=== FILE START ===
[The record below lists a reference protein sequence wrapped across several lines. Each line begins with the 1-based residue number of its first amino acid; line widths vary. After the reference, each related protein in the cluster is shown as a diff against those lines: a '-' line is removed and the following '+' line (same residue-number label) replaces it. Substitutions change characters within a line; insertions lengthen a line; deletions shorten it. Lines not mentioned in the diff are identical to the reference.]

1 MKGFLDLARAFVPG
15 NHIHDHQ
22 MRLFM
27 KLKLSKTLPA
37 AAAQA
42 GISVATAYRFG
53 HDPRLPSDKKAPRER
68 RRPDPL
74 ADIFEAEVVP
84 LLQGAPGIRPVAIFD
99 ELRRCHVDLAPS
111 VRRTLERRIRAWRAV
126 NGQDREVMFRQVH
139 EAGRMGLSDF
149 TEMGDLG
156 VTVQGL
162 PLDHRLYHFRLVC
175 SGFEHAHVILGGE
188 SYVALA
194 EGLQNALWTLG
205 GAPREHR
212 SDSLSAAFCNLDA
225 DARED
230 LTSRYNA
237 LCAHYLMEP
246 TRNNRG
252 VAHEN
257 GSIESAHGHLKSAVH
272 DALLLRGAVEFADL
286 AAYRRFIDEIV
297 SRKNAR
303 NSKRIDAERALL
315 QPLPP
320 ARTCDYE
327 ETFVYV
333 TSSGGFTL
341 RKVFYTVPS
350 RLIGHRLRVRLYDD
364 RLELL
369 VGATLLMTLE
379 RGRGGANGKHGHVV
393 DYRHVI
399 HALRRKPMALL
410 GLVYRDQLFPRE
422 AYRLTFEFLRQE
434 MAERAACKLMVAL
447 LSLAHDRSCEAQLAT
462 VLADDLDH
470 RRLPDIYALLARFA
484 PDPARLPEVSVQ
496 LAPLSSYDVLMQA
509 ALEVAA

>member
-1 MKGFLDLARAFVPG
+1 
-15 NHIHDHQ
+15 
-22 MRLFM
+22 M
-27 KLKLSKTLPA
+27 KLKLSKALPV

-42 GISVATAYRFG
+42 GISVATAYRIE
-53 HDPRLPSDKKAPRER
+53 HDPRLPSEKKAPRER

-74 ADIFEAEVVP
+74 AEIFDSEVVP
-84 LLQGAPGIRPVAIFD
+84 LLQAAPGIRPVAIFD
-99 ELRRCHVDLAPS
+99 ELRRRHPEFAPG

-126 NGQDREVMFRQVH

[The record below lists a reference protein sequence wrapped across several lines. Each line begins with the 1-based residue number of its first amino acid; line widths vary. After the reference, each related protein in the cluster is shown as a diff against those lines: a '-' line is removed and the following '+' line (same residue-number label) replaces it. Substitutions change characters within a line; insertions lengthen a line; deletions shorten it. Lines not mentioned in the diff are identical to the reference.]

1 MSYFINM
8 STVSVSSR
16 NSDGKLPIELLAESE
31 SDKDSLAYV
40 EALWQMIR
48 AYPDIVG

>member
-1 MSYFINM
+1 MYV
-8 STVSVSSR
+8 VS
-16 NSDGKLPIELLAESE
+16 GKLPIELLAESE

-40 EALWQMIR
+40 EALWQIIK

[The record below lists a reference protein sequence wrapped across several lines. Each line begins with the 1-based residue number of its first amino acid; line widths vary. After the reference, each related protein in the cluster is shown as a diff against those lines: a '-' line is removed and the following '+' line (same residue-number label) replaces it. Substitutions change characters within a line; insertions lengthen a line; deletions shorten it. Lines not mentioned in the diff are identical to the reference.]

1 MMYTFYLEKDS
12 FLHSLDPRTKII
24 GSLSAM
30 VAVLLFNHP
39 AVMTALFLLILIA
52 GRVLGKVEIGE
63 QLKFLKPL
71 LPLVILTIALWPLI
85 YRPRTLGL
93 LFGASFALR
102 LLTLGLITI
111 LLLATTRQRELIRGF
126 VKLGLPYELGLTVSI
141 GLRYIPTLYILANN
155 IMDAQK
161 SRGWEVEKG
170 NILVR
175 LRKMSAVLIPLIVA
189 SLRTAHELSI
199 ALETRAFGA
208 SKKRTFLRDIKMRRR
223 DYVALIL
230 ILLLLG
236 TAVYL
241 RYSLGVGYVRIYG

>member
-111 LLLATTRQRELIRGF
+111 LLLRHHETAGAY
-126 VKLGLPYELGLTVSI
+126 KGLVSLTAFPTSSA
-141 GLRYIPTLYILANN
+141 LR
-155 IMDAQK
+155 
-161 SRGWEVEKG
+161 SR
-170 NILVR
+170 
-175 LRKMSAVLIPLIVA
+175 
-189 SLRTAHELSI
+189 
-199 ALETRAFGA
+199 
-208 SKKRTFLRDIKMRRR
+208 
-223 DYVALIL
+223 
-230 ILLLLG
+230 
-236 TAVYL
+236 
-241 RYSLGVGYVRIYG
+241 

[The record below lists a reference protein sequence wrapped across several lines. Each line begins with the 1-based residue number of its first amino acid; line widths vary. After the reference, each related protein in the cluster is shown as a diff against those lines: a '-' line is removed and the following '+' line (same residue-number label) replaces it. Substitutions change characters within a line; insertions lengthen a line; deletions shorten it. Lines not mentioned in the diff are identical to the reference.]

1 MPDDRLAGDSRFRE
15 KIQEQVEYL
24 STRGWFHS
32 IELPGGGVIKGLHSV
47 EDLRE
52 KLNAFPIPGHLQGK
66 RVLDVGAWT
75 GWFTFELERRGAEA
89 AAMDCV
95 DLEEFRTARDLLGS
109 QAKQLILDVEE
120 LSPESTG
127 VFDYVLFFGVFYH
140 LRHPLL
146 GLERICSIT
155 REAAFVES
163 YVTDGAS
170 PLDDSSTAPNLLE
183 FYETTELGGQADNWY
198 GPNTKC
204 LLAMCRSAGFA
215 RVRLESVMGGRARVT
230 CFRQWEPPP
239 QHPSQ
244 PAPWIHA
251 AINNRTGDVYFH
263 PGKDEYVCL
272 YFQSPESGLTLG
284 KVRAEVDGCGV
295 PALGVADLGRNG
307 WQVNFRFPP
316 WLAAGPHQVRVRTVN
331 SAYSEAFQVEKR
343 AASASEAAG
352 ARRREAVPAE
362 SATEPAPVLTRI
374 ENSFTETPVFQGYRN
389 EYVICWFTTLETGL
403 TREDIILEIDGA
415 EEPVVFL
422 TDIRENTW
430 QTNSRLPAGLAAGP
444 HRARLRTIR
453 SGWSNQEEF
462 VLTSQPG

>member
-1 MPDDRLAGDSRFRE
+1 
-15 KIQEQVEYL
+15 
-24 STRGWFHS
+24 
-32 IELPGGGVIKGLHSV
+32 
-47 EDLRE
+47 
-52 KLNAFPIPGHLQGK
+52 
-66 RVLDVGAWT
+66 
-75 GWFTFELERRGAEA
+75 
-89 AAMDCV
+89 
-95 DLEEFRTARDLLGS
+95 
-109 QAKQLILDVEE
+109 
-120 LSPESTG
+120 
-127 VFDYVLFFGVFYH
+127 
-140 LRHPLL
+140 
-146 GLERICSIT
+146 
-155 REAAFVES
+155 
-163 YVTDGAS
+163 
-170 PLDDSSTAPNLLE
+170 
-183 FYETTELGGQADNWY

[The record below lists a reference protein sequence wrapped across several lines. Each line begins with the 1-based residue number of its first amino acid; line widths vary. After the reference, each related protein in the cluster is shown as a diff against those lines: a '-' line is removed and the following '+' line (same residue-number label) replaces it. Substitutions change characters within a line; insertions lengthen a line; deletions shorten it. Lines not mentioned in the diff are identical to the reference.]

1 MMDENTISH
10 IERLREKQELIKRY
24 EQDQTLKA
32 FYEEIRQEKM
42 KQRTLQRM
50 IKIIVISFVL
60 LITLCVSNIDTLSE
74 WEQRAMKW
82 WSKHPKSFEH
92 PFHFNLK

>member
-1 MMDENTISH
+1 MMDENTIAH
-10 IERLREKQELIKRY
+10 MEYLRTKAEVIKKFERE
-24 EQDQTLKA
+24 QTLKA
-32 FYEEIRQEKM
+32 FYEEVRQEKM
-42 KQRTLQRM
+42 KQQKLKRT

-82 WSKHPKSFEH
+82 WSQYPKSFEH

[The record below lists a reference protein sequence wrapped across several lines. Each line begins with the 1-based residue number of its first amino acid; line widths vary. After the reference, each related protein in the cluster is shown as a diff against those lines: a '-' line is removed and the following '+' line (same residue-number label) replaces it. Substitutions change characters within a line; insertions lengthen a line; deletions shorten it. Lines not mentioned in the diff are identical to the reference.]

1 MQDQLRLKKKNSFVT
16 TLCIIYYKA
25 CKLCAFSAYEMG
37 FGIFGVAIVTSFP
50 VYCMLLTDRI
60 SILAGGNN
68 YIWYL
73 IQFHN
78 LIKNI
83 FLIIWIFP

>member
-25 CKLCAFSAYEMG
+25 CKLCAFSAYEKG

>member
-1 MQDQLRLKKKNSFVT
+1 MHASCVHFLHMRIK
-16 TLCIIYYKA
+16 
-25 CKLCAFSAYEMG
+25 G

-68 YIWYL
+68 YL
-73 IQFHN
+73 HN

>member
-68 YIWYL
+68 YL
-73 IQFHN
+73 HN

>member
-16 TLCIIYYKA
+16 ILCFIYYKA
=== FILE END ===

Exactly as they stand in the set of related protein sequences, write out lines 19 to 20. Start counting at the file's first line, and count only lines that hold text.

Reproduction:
175 SGFEHAHVILGGE
188 SYVALA